Updated: Jun 27
It seems these days, we're all addicted to stress in one form or another. Everything from working, to maintain a household, to watching the news, stress seems to be the backbone from which we run our daily lives. When this happens, we are often fueled by a hormone called, cortisol. This is what gives us that surge in energy when we miss our alarm or are late for work. This hormone is beneficial for us in the short term as it helps us get through periods of turmoil. However, our bodies were not designed to run off of it, long term. Unfortunately, in this day and age, most of us are. This is particularly true for those of us who have experienced mental health conditions such as anxiety and/or depression or have experienced trauma. For which, EMDR can be especially helpful.
More often than not, we are subconsciously dictated by the traumatic events that we have experienced, especially those that have occurred in our early lives. When we encounter a traumatic event, a belief system may be created from that instance. When working with EMDR, we may revisit traumatic events to reduce the “emotional charge” they hold and the belief systems that resulted. For example, let’s say a child had raised their hand in class to answer a question. The teacher picks on them and they answer the question wrong which causes the whole class to burst into laughter. This child may then form a belief from that scenario such as, “it’s not safe to speak up,” or “I am stupid.” The rest of their lives may then be led by that specific belief whether they are consciously aware of it or not. Perhaps they now refuse to speak up for themselves or never challenged themselves intellectually due the belief created. The accumulation of traumatic events that occur throughout our lives then creates the foundation of the lens from which we see the world. When we revisit a memory that was traumatic, our brain is unable to tell it is just a memory. Our body may release the same stress hormones as if we were reliving the experience, itself. This is what creates all the physical sensations when processing trauma such as an accelerated heart rate, increased blood pressure, muscle tension, or that sensation of a pit in your stomach.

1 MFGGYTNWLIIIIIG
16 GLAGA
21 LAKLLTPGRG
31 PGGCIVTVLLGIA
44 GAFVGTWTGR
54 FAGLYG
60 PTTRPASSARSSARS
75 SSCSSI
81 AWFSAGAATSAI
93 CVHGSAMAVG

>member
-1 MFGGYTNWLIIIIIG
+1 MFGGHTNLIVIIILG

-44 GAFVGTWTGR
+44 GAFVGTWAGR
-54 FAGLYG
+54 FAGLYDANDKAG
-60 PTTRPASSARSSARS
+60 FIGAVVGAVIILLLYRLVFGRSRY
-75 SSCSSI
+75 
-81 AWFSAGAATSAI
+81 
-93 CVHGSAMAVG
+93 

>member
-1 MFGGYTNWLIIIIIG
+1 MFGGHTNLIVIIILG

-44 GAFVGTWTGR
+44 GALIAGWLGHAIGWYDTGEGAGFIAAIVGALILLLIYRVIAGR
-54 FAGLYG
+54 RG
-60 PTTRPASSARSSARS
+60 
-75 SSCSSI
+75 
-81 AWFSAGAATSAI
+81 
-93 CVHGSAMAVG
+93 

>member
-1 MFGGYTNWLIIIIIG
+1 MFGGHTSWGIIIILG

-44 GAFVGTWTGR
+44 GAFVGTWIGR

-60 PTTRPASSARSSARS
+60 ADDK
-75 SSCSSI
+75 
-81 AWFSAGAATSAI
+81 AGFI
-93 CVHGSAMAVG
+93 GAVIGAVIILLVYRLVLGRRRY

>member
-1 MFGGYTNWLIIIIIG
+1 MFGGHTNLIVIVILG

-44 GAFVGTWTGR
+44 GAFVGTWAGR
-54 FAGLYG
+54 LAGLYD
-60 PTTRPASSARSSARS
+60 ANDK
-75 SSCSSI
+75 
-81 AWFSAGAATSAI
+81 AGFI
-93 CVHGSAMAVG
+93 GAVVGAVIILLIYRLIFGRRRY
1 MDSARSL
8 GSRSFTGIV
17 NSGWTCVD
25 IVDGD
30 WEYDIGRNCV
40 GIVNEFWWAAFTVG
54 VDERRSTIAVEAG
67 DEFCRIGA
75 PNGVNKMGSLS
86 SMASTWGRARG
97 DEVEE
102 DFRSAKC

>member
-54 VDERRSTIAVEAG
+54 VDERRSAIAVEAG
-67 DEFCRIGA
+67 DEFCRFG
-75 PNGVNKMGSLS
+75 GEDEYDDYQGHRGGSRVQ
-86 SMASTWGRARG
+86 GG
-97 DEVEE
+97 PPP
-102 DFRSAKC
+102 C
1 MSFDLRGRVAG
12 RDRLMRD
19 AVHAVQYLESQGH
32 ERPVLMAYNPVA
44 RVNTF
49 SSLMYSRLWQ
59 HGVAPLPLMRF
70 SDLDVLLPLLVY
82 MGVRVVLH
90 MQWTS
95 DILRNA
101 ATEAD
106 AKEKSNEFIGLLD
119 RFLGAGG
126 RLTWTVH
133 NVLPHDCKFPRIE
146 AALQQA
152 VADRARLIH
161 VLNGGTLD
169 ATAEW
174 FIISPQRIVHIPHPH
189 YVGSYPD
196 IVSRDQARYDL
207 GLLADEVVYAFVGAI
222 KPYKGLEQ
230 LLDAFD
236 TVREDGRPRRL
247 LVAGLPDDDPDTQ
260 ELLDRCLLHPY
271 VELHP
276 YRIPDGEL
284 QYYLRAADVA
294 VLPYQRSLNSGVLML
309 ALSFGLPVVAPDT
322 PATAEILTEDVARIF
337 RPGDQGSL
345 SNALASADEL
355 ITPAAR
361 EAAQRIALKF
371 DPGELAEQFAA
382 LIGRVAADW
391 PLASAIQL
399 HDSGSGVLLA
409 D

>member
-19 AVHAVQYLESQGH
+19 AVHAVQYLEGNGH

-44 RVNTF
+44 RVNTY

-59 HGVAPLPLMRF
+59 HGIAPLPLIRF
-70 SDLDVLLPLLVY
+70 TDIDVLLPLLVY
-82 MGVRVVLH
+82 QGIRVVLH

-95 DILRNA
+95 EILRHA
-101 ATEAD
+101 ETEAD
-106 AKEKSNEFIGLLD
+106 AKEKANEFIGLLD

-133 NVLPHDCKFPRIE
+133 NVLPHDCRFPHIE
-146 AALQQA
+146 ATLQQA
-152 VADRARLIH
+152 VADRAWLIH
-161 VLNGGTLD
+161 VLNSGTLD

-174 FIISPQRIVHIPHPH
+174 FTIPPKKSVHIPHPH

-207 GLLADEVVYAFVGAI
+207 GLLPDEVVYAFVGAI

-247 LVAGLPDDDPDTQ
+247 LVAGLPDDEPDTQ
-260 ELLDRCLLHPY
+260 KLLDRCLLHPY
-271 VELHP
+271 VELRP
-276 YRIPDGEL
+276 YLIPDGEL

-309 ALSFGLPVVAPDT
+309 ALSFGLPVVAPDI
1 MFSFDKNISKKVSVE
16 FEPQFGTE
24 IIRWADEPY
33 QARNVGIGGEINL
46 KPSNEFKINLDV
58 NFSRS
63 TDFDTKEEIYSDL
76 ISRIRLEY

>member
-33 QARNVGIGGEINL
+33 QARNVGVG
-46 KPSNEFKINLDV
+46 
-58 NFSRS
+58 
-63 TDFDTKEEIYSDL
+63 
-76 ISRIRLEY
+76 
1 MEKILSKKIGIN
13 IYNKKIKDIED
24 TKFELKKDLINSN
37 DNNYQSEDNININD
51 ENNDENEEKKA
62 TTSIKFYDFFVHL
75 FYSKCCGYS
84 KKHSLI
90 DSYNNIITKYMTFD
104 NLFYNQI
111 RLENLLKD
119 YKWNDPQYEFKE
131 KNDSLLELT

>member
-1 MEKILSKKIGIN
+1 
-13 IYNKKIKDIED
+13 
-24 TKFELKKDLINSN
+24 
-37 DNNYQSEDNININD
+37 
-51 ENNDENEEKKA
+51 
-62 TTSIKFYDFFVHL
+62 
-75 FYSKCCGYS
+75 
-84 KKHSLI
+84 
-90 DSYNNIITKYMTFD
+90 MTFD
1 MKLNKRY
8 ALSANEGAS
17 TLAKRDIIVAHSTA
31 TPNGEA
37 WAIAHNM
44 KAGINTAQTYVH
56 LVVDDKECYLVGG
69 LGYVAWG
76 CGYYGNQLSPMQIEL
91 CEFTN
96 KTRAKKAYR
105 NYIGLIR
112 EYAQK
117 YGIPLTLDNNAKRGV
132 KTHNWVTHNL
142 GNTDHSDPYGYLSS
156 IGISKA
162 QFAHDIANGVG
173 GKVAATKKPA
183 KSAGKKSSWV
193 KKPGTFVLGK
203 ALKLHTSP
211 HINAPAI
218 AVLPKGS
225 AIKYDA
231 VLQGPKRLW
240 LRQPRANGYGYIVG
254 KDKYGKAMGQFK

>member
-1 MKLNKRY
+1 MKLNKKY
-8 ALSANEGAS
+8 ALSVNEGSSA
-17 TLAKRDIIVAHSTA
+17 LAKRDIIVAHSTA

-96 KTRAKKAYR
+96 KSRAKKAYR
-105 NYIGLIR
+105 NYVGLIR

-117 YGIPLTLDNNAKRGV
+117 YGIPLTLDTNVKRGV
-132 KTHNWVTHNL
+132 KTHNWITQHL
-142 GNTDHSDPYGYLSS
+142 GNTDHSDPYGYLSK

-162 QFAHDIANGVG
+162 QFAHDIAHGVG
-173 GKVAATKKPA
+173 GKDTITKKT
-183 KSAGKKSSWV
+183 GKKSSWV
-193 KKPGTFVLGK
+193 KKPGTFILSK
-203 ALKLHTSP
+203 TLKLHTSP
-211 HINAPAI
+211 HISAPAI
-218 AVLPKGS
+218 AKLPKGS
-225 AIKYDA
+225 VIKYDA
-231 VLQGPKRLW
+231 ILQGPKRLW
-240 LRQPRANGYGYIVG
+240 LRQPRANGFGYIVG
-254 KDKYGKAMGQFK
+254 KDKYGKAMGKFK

When we are living in chronic stress, it may be difficult for us process trauma as efficiently as those who are not. In order to counteract this, it is important for us to discover ways to mitigate the effects of chronic stress. This can be anything from meditation, yoga, deep breathing, and my own personal favorite, acupuncture. Acupuncture is a gentle and effective modality that I often use with my patient’s alongside EMDR therapy. It works to relax the body and bring it back into balance by shifting it out of “fight or flight” mode. Utilizing acupuncture alongside EMDR can help mitigate one's stress response and help facilitate the EMDR process. While there is no rush in healing, one could argue that it may even increase the efficacy of each session.
Acupuncture has been used for thousands of years in traditional Chinese medicine. It is based upon the concept of “Qi” (pronounced ‘ch-ee’) or energy and the meridians (energy channels) within the body. It is believed that when energy does not flow properly within these meridians or becomes stagnant, then disease or illness occurs. When acupuncture is applied to specific points on the body, it is thought to improve the flow of qi, thus improving one’s overall health. Acupuncture is most well-known for its use in pain management but has been scientifically proven time and again as an effective treatment for the management of mental health conditions. This is conducted by reducing inflammation in the body and increasing the amount of ‘feel good’ hormones such as, serotonin, dopamine, and endorphins. All while, simultaneously decreasing stress hormones, as well. This means that it can be particularly useful in the management of mental health and chronic illness. For those, who may not struggle with mental health, it is an effective modality for stress management as it brings the body back into homeostasis and your natural state of relaxation. To those who have never experienced acupuncture, I often tell them it is similar in effect to how you feel after receiving a massage. You know, where you feel so relaxed as if your body is dead weight. It may sound pretty ironic to feel relaxed while acupuncture needles are on your person, but it is strangely true. One would think it would be painful to have needles placed on your body. However, it is often done with minimal, if any, discomfort at all!
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